8-tasmania-hobart-p1.jpgA very talkative cockatoo joyfully welcomes tourists. It is a pity that true enthusiasts don't get here often: they would quickly teach the birds all the "necessary" words!
9-tasmania-hobart-p1.jpgThe majority of the zoo animals lives on the huge fenced sites of the wild nature. In fact, it doesn't even look like the zoo.
10-tasmania-hobart-p1.jpgI will tell you about the next animal, "Tasmanian devil", in more detail. A marsupial or Tasmanian devil is a mammal of the family of carnivorous marsupial. Its black coloring, huge mouth with sharp teeth, ominous night screams, and furious temper have given the first European settlers the grounds to nickname this predator "a devil". A Tasmanian devil is the largest of modern marsupial predators. This dense and stocky animal of the size of a small dog has a heavy constitution and dark coloring that resembles a tiny bear. Now the marsupial devil is found only on the island of Tasmania though earlier it inhabited continental Australia too. From the continent, it disappeared about 600 years ago (400 years before the appearance of the first Europeans in Australia). Allegedly, it was forced out and exterminated by the dingo dogs brought by natives. In Tasmania, the European settlers also ruthlessly exterminated marsupial devils because they ruined chicken coops. As a result, in the process of the island development, a marsupial devil receded farther to the forests and mountainous areas of Tasmania, and the population of them also steadily reduced in 1941 when hunting wasn't officially forbidden. Now Tasmanian devils are common in the central, northern and western parts of the island, in the territories allocated for sheep pastures and also in national parks of Tasmania.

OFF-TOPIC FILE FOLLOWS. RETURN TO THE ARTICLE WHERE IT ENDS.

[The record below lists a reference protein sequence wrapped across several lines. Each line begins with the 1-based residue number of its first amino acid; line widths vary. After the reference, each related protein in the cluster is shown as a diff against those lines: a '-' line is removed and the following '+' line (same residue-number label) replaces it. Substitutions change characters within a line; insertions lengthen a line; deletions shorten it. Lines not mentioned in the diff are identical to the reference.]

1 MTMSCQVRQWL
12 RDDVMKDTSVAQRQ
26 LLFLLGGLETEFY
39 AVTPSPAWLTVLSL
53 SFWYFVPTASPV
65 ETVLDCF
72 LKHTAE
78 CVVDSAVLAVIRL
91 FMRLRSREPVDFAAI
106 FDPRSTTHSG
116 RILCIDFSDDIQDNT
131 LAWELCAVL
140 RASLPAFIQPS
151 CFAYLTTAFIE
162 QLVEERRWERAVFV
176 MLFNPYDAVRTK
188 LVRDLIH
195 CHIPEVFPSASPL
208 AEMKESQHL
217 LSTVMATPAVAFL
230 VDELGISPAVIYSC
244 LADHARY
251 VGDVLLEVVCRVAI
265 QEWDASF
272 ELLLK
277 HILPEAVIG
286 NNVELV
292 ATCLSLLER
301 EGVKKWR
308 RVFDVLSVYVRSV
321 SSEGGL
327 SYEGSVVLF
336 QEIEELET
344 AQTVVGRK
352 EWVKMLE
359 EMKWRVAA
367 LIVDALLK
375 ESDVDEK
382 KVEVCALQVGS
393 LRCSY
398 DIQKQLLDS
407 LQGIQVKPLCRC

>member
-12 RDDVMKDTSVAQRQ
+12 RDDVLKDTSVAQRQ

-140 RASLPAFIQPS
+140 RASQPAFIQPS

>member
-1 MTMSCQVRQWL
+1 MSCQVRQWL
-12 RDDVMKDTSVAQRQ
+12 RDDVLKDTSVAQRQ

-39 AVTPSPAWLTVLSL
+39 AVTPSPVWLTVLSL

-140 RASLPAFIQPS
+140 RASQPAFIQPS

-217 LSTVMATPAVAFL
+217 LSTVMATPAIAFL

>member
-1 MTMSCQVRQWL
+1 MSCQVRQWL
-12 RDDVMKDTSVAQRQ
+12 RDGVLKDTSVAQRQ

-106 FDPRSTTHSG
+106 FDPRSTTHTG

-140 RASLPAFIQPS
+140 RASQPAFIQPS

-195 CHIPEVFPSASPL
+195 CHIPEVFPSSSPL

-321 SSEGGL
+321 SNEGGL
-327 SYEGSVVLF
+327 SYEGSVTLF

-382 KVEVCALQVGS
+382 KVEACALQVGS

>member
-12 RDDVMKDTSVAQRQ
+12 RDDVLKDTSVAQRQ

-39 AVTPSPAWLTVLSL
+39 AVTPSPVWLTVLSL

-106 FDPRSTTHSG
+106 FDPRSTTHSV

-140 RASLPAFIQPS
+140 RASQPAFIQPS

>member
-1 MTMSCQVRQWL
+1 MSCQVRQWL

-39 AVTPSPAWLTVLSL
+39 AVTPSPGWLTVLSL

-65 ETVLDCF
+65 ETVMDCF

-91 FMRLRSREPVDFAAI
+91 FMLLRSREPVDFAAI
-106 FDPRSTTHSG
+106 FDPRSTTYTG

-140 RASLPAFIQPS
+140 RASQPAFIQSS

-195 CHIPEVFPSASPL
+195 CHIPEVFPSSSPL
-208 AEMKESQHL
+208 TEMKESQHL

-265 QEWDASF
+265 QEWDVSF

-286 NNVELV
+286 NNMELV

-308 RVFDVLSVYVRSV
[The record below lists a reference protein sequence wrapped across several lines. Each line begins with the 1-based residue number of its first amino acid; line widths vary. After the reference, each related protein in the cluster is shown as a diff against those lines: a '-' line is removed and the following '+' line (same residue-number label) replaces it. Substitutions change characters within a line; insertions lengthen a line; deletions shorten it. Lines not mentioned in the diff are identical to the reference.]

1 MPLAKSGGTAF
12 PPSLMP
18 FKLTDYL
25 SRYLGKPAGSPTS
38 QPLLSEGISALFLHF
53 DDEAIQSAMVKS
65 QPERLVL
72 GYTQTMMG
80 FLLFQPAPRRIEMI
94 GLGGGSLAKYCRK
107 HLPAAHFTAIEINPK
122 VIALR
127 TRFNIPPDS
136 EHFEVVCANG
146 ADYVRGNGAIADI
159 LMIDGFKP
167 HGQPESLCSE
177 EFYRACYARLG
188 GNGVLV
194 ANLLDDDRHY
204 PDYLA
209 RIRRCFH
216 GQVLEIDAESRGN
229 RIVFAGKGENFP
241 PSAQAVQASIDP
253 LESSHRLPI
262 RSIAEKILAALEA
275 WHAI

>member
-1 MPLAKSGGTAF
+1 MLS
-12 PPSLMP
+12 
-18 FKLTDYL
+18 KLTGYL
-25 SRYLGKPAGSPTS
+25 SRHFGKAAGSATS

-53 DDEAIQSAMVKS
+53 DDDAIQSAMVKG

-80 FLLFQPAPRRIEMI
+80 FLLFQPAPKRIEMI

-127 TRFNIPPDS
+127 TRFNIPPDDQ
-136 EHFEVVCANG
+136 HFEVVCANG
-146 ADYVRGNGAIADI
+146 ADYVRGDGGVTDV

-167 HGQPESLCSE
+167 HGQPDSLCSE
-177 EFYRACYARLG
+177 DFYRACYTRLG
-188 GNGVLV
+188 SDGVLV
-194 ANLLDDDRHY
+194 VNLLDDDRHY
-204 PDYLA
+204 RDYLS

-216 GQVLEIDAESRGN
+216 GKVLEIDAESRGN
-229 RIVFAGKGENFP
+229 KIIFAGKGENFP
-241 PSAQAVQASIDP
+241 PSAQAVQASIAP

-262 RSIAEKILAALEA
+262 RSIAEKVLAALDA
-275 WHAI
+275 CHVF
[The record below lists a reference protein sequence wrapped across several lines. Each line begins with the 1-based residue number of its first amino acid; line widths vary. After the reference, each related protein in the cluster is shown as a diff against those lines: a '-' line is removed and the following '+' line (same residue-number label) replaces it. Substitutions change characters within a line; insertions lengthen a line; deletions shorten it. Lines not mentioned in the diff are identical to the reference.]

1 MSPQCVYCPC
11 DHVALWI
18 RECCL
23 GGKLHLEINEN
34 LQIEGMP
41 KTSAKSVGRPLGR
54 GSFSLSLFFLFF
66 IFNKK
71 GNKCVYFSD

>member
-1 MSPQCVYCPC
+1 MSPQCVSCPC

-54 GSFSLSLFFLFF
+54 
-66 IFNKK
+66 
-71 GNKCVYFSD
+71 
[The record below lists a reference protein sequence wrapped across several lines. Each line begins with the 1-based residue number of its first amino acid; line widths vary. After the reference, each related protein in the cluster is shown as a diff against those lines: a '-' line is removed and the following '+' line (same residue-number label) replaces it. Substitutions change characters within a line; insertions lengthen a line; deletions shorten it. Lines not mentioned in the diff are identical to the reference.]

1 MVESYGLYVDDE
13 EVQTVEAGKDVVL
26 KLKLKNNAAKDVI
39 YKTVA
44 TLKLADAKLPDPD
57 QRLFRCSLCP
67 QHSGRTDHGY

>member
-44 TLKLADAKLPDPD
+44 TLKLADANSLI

Despite the name, those devils were quite peaceful and charming.
11-tasmania-hobart-p1.jpg12-tasmania-hobart-p1.jpgKangaroos are examining visitors with curiosity from far away.
13-tasmania-hobart-p1.jpgThis opossum also wants communication with tourists in between eating a carrot.
14-tasmania-hobart-p1.jpg15-tasmania-hobart-p1.jpg16-tasmania-hobart-p1.jpgThe wombat is another interesting creature living in this country. The wombat belongs to the family of the quadrupedal marsupials. They are herbivores who dig holes and look like little bears.
17-tasmania-hobart-p1.jpgAt last, an incredibly charming koala who made all tourists fall in love with it. You can even pet this teddy bear!
18-tasmania-hobart-p1.jpg19-tasmania-hobart-p1.jpgMeanwhile, the cockatoo continues to preach something in English…
20-tasmania-hobart-p1.jpgGiven him enough attention, we go to get acquainted with ostriches:
21-tasmania-hobart-p1.jpgThere's a branch of a narrow-gauge railroad near the zoo which couldn't compete with the automobile industry and has been closed for several decades.
The second part of our excursion is in the next article.
Author: Uritsk
Translated by: Vera Lungol